While PNES should be diagnosed with VEEG when possible, the test is not always available or diagnostic (if no seizure episode is captured on VEEG). Therefore, different levels of diagnostic certainty in PNES have been developed, not all requiring VEEG:8
- A diagnosis of documented PNES involves the recording of a seizure event during VEEG, which displays no epileptiform activity immediately before, during, or after one of the patient’s typical events.
- A diagnosis of probable PNES involves either a video or direct witness of the seizures by a physician trained in PNES, along with an interictal EEG displaying no epileptiform abnormality.
- A diagnosis of possible PNES entails the description of the events by the patient, or a witness, in addition to an interictal EEG without epileptiform abnormality.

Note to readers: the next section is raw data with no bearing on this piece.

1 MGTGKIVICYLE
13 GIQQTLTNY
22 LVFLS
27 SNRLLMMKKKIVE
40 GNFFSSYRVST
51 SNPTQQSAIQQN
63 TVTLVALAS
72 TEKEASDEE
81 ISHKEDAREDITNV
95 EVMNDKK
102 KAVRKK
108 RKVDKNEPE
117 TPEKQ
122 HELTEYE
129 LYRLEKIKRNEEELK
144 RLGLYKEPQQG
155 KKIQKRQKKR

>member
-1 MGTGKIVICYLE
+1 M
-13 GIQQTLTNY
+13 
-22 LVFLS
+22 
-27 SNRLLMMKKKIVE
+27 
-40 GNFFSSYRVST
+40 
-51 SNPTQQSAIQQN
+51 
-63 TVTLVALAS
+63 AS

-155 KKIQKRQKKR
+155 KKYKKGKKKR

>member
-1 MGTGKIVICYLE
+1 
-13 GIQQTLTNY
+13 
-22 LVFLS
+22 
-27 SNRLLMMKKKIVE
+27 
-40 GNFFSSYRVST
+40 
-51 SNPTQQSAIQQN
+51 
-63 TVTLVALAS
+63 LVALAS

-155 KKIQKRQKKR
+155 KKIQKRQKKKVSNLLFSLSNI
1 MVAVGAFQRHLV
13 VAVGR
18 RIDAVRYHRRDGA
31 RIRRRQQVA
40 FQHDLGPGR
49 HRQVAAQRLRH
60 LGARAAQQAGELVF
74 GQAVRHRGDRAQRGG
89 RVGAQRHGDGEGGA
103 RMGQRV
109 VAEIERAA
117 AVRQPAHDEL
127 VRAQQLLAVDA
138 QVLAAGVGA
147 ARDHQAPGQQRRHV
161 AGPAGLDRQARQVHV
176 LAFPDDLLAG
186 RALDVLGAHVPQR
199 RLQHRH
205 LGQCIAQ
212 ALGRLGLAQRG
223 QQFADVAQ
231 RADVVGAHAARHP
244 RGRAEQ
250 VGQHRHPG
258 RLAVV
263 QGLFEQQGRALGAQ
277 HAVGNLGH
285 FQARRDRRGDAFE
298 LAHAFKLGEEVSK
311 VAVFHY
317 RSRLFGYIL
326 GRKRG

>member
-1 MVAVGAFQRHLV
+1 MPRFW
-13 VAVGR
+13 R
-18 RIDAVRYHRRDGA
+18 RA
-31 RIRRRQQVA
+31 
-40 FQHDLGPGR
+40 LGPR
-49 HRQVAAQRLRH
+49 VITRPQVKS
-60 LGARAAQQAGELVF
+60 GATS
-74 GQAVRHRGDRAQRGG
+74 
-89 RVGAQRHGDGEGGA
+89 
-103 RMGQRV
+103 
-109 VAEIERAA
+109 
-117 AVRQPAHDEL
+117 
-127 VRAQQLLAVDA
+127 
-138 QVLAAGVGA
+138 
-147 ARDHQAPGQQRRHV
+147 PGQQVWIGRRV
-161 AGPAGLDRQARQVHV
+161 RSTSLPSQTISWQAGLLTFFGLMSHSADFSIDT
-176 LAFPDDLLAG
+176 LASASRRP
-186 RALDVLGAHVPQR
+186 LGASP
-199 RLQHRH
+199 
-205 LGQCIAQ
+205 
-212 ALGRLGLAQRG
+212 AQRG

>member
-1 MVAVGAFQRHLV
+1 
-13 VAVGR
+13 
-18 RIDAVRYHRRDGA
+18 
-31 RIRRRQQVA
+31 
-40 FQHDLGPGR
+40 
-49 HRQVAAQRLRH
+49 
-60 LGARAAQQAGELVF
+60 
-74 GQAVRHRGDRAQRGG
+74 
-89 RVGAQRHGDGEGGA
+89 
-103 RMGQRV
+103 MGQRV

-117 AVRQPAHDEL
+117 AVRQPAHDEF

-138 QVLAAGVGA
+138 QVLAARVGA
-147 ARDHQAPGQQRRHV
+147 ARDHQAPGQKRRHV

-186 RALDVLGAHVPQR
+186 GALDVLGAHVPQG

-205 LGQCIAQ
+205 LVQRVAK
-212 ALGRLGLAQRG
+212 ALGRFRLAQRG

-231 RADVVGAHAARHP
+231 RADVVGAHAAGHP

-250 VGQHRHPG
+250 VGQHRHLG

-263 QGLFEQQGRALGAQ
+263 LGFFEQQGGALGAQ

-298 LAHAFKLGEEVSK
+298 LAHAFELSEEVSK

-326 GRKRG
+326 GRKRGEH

Most studies of PNES only include people who had a VEEG-confirmed diagnosis of PNES, which biases the literature to represent more severe cases in which the seizures were frequent enough to capture during an inpatient VEEG. By including probable PNES, a more generalizable sample may be studied.
Study Risk Factors and Protective Factors of PNES Using VA Data
Multiple risk factors have been identified in PNES including: sexual abuse, physical abuse or neglect, traumatic brain injury, and psychiatric comorbidities. Conditions such as post-traumatic stress disorder (PTSD), depression, and anxiety disorders have been reported at high rates.9 Some argue that PNES are essentially another phenotype or expression of PTSD or complex trauma.10,11 The course of illness of PNES is difficult to study because of the heterogeneity of PNES, the complex relationship between multiple risk factors (including moderator and mediator effects), and the requirement to study the relationships in a longitudinal model. Conducting a prospective study of a rare disease such as PNES, that requires substantial resources to establish the diagnosis, is not often feasible.